Horse owners hold “Neewollah” Halloween parade
The Belton Journal

The Horse Owners Society (HOSS) had a joyful time with their horses at Liberty Park in Belton on Saturday.
About eight horses and riders gathered for the NeewollaH HalloweeN Parade to prepare their horses for this year’s Christmas Parade.
Marcia Cross has been the organizer of HOSS for more than 10 years. Cross organizes events to help riders desensitize their horses in preparation for parades or large crowds of people. Horses are a prey animal and a herd animal. Riders slow down interactions with their horse by developing a method through which they can communicate. Silly and unusual things are asked of horses.
“Today is the perfect day for desensitizing the horses. The wind is strong. We set up balloons and tied things in the trees. When we ride from here into downtown, we will see what frightens our horses,” Cross said.
Saturday was a day for fun and developing relationships with other riders and horses.
It’s the rider’s responsibility to understand a horse’s body language, and to reduce the horses anxiety in stressful situations. Horses can sense a riders’ confidence, competence, posture and even their breathing pattern.
If a horse senses a calm rider, they understand that the rider isn’t asking them to do something dangerous.
Being a prey animal, horses are always in a state of high alertness. It has been said that horses are afraid of anything that moves, and things that don’t move.
Cross says that instead of removing a horse from a perceived threat, they are worked through the threat until the fear is gone.
Ronald Fisher trailered his registered quarter horse from Killeen.
“We don’t want to have horses that get spooked in the Christmas parade. It’s our responsibility to have control of the horse so people don’t get hurt,” Fisher said.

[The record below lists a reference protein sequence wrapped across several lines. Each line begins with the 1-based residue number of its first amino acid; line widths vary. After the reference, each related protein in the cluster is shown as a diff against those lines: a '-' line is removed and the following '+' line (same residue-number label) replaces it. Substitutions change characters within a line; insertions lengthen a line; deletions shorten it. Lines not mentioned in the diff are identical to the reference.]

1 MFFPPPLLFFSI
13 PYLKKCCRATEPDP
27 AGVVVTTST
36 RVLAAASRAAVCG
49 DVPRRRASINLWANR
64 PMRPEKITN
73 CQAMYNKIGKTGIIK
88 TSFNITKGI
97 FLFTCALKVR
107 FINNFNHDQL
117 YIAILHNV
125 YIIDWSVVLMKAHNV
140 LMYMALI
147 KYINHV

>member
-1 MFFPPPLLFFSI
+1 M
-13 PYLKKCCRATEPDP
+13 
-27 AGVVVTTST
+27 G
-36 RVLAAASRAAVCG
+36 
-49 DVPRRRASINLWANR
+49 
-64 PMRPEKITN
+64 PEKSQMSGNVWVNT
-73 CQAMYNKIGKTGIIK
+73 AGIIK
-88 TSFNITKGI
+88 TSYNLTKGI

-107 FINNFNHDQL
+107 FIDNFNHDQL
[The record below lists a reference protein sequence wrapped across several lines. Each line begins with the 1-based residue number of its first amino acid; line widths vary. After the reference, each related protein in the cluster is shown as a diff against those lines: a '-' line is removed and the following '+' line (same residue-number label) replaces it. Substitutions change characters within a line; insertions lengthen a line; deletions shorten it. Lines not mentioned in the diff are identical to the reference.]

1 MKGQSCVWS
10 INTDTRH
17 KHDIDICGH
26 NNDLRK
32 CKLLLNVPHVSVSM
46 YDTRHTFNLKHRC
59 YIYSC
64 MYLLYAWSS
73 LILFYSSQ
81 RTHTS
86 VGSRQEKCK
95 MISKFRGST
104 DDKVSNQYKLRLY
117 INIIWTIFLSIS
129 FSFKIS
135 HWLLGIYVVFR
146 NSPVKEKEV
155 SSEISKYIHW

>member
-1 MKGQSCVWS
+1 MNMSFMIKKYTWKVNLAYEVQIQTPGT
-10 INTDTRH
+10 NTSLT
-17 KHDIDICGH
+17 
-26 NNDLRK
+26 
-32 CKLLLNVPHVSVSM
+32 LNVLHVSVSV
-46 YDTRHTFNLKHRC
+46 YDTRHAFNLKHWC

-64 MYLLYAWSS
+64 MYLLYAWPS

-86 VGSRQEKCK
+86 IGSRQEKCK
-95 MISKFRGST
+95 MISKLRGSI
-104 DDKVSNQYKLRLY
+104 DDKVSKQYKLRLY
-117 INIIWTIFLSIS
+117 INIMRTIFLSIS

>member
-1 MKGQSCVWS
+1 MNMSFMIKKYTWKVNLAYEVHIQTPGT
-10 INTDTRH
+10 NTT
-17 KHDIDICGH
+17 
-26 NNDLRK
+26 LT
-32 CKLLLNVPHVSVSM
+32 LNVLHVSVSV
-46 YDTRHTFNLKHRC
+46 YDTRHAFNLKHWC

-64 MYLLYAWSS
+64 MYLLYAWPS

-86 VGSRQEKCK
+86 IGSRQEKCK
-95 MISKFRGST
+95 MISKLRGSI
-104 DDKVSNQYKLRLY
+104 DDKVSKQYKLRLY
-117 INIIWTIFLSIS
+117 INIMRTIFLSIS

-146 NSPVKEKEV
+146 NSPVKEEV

Monica Gardner will be entering her Pony of the Americas breed. The pony breed is a medium-size pony that resembles a mini Appaloosa Horse. Her horse, Dixieland Delight, will be pulling Gardner seated in a buggy behind the horse. When a horse is pulling you in a buggy, you can only use your voice and your hands to control the horse. If something goes wrong, you’re attached to the pony and you have to stay with them.
“If they spook, it’s not just the horse that’s moving. They’re dragging a solid, out-of-control object behind them. You have less maneuverability,” Gardner said.
Gary Davis participated in the event with his Palomino quarter horse.
“You have to think about what might happen in a parade. The more we build confidence, and communication with our horse, the more he will trust us if he gets spooked,” Davis said.
Cullen Autry was the youngest rider in the group. Autry is 24 years old and has been riding for eight years. Riding a Bay Quarter Horse, Autry uses his horse mostly as a cattle horse on a ranch. Autry was going through a rough time in his early years.
“Horses pretty much saved me,” Autry said.
As part of the class, riders rode their horses in the water of Nolan Creek. After riding in the creek, they rode from Liberty Park to downtown Belton, and around the Bell County Historic Courthouse in downtown Belton.